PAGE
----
The situation is somewhat the same in the case of Syria. Prior to the civil war, Syria had a $30 billion market, which has now declined to $5 billion. Iran holds a share of $150 million in this market, while the share of Turkey, an enemy of Bashar al-Assad that has spent large sums to topple the Damascus government, is 13 times of those of Iran. Is the real danger and threat to Iran’s national interests and security losing these economic advantages Syria offers or merely the presence of US military bases? If Iran pursuits its goals in the region correctly and proportionate to its national interests and reduces tensions with the United States, even 10 American military bases in Syria will not hurt this country. On the other hand, what kind of victory it would be for the Axis of Resistance if the US withdraws completely from Syria but Iran remains in the list of countries supporting terrorism, Iran-o-phobia continues to spread, and Aleppo remains under the occupation of Turkey and the Golan heights under the occupation of Israel? Moreover, would physical withdrawal of the American forces from Syria neutralize sanctions and newly emerging  US-centered trends and projects, given that, at the moment, the “Caesar Act” prevents Iran from freely passing its gas pipelines from Iraq to Syria and then to the Mediterranean Sea through investments in and economic cooperation with Syria (even with Assad government as an ally!) and that Iran’s strategic partner (Russia) welcomes the status quo, which results in ousting of Iran as its most important rival in gas exports in the world?

We must bear in mind that CENTCOM has bases in seven countries near Iran, has formed multilateral military cooperation with more than 10 countries and, most importantly, has signed security cooperation agreements with 16 countries. Can Iran force the US to close these bases and/or ask the host countries to withdraw from their agreements with the US? Given the military bases of the US in Turkey, the Persian Gulf countries, and Afghanistan, and considering superiority of American military and technological capabilities that allow CENTCOM to take offensive actions, will the mere closure of US bases in Iraq and Syria have decisive strategical and security effects on military planning and political developments in the region? Iran must remember that General Soleimani, the commander of the Quds Force, was targeted in Iraq by drones that took off from a base outside of Iraq

Furthermore, one should consider that every year on November, US Presidents extend National Emergency status towards Iran based on Executive Orders; that the International Emergency Economic Powers Act is working against Iran; that CAATSA, a US federal act that allows this country to impose economic sanctions on enemies of the United States, disrupts all Iranian economic activities and capacities, banking transactions, financial and insurance measures, and industrial and transportation systems in an unprecedented manner; that Iranian properties and possessions in foreign countries (amounting to more than $50 billion by now) are easily confiscated based on the Foreign Sovereign Immunities Act (FSIA) and the Flatow Amendment; that Iran has for years paid the endless costs of its nuclear program due to the drastic faults in its ideological foreign policy moves without even having the actual weapons as North Korea does and finally has been forced to allow the most sensitive and important dimensions of its nuclear program to be inspected by the IAEA in exchange for the lifting of sanctions and returning to normal trade relations with the world; that Iran (without having any nuclear weapons) have for years been advocating, overtly and covertly, the physical destruction of Israel, the only country in the Middle East with tens of nuclear warheads; that Iran ignores the principle of perception and misperception in international politics and, instead of keeping a low profile in its defense capabilities, continuously demonstrates their details of weapons with provocative slogans; that this country is incapable of translating its political and military influence in the region to economic influence due to the lack of a vast strategic view; and that while Iran pays the costs of preserving security in Iraq, Syria and Lebanon, Turkey, Russia and other countries reap the benefits of this security, leaving Iran at the target of criticisms and accusations from nations it has lost their support. Given all the above, would there be any tangible alternations in Iran’s economic and security situation even if all American bases were dismantled in Iraq and Syria?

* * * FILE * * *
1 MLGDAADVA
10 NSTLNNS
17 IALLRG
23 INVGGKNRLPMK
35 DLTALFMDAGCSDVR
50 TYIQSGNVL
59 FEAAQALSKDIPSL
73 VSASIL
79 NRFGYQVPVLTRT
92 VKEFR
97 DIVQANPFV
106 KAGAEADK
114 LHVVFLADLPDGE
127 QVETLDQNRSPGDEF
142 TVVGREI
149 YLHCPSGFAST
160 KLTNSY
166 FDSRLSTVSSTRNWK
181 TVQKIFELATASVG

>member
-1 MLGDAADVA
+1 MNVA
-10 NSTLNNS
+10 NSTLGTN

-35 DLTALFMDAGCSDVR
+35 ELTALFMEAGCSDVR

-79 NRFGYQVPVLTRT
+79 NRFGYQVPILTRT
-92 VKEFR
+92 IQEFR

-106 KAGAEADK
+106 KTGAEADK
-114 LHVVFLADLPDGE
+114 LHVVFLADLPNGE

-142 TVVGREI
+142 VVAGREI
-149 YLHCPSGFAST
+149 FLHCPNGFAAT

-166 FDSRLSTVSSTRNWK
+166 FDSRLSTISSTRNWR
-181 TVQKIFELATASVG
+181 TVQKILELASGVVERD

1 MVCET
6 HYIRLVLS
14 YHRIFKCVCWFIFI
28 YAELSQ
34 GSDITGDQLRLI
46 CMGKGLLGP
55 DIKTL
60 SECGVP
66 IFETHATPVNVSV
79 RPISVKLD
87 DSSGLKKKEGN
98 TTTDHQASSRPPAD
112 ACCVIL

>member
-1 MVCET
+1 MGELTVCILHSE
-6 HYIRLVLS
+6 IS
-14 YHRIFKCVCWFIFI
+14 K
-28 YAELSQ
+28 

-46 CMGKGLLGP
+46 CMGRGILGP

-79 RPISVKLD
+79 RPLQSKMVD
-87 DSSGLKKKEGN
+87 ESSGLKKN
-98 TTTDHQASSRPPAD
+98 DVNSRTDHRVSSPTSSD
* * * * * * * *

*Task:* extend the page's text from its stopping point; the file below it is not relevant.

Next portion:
Iran’s fundamental problem and the crises it continues to face are the result of limited strategic culture of a country that is faced with serious dilemmas of recession and cognitive closure in the domains of defense and foreign policy rather than the destructive role played by belligerent countries. For example, on October 18, 2020, the Iranian Foreign Ministry issued an official statement declaring that Iran was allowed to import and supply all kinds of conventional armaments at the international level from that point on in accordance with Security Council Resolution 2331, after 13 years. Contrary to expectations that Iran would be at least able to trade with its strategic partners (Russia and China) to meet some of its defensive  needs, no transactions has yet taken place since then, suggesting that the annulment of  sanctions on armaments by the United Nations was practically useless. This was due to issuance of the Executive Order 13949 on September 21, 2020, based on which “any party that participates in the provision, sale or transfer of conventional weapons to Iran will be punished.” The entire world, including China and Russia, complied with this order.